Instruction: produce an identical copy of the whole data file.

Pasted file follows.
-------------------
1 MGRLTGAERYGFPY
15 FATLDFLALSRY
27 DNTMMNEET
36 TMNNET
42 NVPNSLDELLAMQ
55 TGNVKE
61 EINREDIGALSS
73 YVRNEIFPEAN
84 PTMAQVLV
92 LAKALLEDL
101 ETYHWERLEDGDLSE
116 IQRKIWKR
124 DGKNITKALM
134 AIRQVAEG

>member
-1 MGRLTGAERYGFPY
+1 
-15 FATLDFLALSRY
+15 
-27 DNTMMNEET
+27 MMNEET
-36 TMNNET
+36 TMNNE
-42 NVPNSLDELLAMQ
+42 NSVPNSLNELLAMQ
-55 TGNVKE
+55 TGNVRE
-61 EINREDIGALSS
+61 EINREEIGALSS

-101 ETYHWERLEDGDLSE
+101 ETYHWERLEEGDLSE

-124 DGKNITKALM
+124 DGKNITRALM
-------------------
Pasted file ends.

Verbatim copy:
1 MGRLTGAERYGFPY
15 FATLDFLALSRY
27 DNTMMNEET
36 TMNNET
42 NVPNSLDELLAMQ
55 TGNVKE
61 EINREDIGALSS
73 YVRNEIFPEAN
84 PTMAQVLV
92 LAKALLEDL
101 ETYHWERLEDGDLSE
116 IQRKIWKR
124 DGKNITKALM
134 AIRQVAEG

>member
-1 MGRLTGAERYGFPY
+1 
-15 FATLDFLALSRY
+15 
-27 DNTMMNEET
+27 MMNEET
-36 TMNNET
+36 TMNNE
-42 NVPNSLDELLAMQ
+42 NSVPNSLNELLAMQ
-55 TGNVKE
+55 TGNVRE
-61 EINREDIGALSS
+61 EINREEIGALSS

-101 ETYHWERLEDGDLSE
+101 ETYHWERLEEGDLSE

-124 DGKNITKALM
+124 DGKNITRALM